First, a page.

• August 28, 2018: Across the United States, inmates are planning strikes for 19 days to protest conditions in detention, including exploiting them for forced labor.

  • July 13, 2018: This Friday, we are going to be on the streets in London standing in solidarity with everyone calling for change in the current U.S administration’s policies. If you’d like to join us, let us know by emailing us here!

  • May 2018: Pressure is mounting as two new cases have been brought against CoreCivic where plaintiffs allege forced labor, in Texas earlier this year, and Georgia, last month. Both cases are ongoing. Click here to read more.

Jan 15, 2018 Campaign Launches

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Elio Andalo VimercatiGeraldine WaughBronwyn MorrisedersonCeleste Recent comment authors
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Elio Andalo Vimercati
Elio Andalo Vimercati

The idea of rehabilitating a citizen in jail in order to have a better one after release and therefore a safer society is now four centuries old in Europe (and in Canada!). So we are surprised of such an arrested development of the idea in the US. But most Europeans are certain that, the right steps performed, the extraordinary juridical methods culminating in the Supreme Courts will succeed in having the American Constitution fully respected and applied. It is important for us because we share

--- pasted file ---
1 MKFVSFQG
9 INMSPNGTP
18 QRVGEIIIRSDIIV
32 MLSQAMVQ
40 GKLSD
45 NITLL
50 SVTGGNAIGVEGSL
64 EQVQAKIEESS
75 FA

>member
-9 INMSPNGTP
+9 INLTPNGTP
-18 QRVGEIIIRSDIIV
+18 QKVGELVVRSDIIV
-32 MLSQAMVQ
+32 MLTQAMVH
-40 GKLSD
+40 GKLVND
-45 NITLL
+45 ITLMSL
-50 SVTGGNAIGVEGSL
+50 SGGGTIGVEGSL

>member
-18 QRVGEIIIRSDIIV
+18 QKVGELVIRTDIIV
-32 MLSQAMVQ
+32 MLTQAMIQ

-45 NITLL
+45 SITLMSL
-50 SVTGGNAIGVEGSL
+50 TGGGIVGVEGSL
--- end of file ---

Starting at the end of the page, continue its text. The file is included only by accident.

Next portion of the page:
please, be more balanced we are talking about life each life had a story that went through a lot
Thus saith Jehovah psalms 41:1Blessed is he who cares for the lowly; + On the day of calamity Jehovah will save him

Andrew S McCullough
Andrew S McCullough

I actually favor labor over solitary confinement, but not chain gangs! There has to be a way to have prisoners use their time well, AND to get out in a reasonable time!

Bronwyn Morris
Bronwyn Morris

The point of this petition is to highlight that private enterprise is basically using slave labour to further their financial gain. There is a way for prisoners to do productive work but not to be used by the highest bidder. This is unconscionable action and must be stopped immediately.